According to an article released on April 28 by the Washington Post, the state of New York is attempting to pass legislation to raise the age to domestically purchase cigarettes from 18 to 21. The state is following the example set by Mayor Michael Bloomberg of New York City, who bumped the age to purchase cigarettes in the city up to 21 a few days prior.
State Senator Diane Savino told the Post, “Anything we can do to stop young people from starting is a step in the right direction.”
Although there are major health risks to smoking cigarettes, it is not the state’s choice to make for other adults.
At the age of 18, a person is legally an adult in the eyes of the U.S. government. If 18 years is old enough to vote in presidential elections, participate in the military and be convicted of a crime as an adult, how can we deny an adult the right to choose whether they want to smoke cigarettes or not?
In a New York Times article regarding this interesting scenario, it states, “New York officials estimated that raising the age to 21 would reduce the smoking rate among 18- to 20-year-olds by 55 percent and by two-thirds among 14- to 17-year-olds.”
New York officials are blinded by good intentions when making this statement. Their desire is to make their state’s people healthier, but this is not the way to do it.
There will always be a way for minors and young adults to purchase cigarettes. There are plenty of 18-to-20 year-olds who have friends above the age of 21 that will buy cigarettes for them. This does not even take into account the illegal measures some minors and 18-to-20 year-olds will take procure cigarettes.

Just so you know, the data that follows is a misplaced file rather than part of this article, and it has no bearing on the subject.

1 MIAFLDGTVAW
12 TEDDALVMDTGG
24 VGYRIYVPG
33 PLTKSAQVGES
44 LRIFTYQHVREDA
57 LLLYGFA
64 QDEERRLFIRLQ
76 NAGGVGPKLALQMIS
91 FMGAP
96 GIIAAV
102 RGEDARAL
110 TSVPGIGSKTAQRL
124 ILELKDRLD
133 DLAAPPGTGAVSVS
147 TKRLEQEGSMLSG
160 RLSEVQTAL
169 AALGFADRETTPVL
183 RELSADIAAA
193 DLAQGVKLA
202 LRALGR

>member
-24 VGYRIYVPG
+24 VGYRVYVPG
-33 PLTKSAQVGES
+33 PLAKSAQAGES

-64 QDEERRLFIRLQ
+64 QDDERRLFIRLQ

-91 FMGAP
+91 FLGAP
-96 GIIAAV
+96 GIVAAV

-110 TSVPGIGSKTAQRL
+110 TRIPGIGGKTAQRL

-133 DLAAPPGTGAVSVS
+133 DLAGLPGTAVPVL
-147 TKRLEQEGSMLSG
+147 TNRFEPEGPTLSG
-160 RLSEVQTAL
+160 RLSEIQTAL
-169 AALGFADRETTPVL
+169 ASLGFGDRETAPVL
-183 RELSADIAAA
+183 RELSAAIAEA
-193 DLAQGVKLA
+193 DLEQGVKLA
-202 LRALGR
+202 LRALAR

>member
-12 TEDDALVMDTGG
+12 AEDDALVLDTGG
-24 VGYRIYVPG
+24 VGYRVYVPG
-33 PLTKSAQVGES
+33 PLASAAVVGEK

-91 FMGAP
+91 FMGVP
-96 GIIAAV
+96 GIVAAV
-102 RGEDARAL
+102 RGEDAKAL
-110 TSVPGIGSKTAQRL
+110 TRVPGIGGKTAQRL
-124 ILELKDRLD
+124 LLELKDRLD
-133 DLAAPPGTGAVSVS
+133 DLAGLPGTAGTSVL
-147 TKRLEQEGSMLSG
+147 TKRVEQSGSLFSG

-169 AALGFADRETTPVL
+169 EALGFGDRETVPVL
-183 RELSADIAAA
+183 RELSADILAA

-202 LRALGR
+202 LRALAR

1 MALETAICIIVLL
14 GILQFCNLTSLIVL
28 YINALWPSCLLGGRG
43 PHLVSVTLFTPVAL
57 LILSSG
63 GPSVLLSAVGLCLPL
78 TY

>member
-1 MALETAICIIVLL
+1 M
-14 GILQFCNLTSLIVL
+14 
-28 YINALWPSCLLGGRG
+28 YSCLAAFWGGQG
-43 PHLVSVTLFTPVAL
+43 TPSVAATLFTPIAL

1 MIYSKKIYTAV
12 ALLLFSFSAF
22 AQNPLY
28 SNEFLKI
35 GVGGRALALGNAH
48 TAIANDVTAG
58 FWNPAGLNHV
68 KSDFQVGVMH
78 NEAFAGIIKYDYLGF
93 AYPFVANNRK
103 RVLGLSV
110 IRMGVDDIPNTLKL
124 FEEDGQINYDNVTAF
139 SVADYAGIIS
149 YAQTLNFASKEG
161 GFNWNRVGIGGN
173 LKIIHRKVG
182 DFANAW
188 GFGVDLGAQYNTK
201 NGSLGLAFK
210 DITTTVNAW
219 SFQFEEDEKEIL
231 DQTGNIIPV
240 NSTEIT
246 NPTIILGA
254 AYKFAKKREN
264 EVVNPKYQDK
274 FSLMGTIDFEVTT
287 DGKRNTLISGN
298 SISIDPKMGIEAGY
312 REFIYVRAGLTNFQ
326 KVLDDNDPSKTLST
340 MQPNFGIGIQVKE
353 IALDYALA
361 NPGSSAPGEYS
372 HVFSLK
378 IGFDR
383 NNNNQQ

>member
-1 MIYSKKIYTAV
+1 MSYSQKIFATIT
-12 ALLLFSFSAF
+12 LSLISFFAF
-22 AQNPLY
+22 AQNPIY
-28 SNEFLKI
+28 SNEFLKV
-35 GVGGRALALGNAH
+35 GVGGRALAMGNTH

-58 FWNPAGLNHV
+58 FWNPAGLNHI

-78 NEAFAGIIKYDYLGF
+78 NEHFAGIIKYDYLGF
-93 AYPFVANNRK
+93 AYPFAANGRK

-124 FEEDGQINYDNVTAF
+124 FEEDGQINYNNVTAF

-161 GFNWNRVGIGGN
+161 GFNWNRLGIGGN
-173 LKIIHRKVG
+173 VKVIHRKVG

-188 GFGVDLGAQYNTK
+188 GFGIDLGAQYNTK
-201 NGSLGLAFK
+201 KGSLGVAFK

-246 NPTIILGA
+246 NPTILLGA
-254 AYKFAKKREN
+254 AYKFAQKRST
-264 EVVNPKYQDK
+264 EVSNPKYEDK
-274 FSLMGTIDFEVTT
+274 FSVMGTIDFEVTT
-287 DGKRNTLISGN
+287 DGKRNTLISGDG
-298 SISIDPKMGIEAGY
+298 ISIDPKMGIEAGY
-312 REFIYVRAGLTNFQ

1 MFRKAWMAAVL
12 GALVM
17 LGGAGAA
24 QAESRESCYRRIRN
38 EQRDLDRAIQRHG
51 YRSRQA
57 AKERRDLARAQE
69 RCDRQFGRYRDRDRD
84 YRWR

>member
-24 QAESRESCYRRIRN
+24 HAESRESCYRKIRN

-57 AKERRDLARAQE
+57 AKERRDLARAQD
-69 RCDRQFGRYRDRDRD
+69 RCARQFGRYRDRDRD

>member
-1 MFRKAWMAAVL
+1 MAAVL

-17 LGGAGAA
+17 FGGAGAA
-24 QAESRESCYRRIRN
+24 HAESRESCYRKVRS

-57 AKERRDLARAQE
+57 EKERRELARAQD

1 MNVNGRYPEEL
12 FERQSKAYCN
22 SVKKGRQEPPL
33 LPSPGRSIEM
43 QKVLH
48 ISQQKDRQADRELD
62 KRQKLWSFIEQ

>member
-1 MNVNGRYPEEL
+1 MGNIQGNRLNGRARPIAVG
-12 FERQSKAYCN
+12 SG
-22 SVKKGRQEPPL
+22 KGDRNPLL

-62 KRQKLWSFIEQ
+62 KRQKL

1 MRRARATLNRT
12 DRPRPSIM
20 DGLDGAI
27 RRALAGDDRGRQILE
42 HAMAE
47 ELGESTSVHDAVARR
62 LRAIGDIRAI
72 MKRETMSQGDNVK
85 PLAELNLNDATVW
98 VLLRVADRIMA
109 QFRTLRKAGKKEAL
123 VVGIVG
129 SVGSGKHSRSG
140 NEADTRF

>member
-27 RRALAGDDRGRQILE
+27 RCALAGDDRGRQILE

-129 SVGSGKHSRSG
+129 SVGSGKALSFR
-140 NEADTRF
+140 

If state officials in New York feel it is necessary to decrease the number of adults who smoke, they should release a state-funded, statewide campaign that highlights the risks of smoking and why it is not healthy.
It is astounding what a mass media message can accomplish. The Center for Disease Control and Prevention’s anti-smoking advertisement campaign released last year made myself and other audiences cringe.
The commercials showed real life people who smoked for a long time and ended up losing something vital in their bodies, such as their voice box, their looks and in some cases, their limbs.
The state of New York truly has their heart in the right place, but passing a regulation such as raising the age to purchase cigarettes to 21 will probably yield as little success as the so-called “War on Drugs.”